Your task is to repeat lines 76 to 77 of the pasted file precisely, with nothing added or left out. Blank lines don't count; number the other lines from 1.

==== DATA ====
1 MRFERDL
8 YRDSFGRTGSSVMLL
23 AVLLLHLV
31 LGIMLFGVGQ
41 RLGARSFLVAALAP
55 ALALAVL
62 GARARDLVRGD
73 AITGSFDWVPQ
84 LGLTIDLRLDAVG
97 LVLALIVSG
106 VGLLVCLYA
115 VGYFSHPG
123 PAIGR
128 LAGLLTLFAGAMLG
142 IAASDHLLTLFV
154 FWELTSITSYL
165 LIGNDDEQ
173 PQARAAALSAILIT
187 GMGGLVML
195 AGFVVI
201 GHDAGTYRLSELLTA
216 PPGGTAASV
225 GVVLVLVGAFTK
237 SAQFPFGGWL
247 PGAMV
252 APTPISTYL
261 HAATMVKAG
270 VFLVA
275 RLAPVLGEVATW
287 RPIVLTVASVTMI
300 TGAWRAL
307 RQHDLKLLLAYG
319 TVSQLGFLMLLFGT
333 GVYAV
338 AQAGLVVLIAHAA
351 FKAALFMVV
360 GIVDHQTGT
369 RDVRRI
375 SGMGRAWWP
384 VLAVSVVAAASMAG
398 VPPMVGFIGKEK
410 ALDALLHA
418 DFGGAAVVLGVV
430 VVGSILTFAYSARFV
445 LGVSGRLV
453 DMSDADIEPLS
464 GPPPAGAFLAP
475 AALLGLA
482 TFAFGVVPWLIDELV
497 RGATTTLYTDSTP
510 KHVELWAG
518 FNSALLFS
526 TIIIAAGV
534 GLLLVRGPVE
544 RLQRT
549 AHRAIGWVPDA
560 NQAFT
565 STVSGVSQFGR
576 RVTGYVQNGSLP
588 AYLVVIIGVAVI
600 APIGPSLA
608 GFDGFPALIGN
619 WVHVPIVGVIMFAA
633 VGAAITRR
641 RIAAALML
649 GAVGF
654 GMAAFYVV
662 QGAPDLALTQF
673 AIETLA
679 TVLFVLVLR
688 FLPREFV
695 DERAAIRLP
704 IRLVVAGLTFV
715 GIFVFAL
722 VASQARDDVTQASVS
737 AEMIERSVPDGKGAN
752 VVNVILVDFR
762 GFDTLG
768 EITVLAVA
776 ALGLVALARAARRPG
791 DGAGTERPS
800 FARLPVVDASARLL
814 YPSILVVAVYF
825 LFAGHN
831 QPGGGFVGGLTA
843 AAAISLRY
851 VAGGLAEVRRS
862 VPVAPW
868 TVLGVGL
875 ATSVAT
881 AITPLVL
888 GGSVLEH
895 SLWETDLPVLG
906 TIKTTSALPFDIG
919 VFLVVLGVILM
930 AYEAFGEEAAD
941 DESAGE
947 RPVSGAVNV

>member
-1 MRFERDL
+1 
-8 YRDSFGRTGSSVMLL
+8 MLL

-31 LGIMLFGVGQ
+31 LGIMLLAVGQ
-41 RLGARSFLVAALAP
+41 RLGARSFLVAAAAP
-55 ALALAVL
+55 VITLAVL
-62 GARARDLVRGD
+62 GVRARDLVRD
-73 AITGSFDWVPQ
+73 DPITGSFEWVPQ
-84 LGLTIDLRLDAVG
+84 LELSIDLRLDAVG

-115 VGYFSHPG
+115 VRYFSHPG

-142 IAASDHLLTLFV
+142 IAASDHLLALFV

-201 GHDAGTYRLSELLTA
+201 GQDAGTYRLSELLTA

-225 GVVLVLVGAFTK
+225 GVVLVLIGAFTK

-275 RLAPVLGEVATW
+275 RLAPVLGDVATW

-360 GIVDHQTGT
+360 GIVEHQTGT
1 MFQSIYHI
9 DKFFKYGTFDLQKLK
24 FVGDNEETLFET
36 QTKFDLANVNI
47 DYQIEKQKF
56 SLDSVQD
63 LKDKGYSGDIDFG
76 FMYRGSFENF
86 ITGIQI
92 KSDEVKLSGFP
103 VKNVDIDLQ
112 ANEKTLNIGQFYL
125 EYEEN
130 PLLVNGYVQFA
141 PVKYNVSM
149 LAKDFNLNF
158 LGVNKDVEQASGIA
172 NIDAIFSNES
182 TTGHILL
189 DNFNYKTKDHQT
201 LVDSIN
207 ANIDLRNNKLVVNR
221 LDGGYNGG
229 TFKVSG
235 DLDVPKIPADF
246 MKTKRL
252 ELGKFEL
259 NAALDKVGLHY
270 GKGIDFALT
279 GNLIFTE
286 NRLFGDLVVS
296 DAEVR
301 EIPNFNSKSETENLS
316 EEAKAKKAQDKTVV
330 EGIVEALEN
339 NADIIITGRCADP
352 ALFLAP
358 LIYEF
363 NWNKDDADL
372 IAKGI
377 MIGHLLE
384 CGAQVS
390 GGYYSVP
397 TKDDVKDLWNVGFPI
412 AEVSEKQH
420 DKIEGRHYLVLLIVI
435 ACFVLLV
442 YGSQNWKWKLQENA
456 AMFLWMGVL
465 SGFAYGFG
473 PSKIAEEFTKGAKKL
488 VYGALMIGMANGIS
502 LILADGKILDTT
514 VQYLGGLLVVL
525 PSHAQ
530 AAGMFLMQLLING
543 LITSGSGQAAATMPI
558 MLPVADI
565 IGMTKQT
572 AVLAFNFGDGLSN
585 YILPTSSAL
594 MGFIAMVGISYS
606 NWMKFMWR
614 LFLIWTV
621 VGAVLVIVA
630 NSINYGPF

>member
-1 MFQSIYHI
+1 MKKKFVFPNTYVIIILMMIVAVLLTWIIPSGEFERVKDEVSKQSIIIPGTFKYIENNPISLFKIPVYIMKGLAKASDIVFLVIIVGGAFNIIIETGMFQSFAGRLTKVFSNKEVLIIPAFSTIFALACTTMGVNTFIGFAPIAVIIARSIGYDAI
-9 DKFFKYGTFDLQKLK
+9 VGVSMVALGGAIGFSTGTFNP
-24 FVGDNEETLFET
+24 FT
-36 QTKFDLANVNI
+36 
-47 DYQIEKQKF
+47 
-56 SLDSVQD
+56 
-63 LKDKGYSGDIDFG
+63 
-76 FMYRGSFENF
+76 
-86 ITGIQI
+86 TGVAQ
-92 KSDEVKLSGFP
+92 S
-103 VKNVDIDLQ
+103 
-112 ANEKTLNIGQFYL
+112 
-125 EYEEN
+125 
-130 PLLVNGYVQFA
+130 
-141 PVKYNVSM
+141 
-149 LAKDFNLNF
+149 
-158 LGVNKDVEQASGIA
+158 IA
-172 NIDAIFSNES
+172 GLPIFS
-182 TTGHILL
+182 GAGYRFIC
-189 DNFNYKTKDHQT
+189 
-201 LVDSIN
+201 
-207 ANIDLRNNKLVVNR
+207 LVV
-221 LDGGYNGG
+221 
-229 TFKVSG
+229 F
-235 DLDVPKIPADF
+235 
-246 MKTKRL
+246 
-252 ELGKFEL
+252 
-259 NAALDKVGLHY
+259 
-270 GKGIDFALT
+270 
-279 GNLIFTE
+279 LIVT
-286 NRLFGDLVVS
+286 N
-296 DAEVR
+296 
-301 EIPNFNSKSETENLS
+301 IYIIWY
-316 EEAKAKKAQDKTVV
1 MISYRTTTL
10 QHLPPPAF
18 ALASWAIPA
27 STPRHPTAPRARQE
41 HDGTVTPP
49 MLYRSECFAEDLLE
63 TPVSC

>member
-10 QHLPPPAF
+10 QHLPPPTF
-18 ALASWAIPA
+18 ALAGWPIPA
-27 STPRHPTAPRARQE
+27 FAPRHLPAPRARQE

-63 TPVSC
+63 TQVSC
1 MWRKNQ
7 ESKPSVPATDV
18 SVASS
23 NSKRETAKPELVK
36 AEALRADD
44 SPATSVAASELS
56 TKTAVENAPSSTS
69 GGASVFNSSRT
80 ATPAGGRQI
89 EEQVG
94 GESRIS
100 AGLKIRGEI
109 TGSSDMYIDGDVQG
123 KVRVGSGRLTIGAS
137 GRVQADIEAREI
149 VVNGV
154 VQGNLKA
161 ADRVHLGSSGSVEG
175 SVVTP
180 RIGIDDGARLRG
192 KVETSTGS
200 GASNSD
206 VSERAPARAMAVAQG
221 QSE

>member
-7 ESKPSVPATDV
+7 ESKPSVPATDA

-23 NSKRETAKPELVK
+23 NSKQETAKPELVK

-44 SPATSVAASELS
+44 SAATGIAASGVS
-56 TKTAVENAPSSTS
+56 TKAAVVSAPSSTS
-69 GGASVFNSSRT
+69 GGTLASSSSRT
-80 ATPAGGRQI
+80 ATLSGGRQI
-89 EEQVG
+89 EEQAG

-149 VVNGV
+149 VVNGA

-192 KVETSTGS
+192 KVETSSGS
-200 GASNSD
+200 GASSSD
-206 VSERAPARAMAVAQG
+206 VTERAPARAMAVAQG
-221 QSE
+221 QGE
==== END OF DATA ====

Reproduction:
737 AEMIERSVPDGKGAN
752 VVNVILVDFR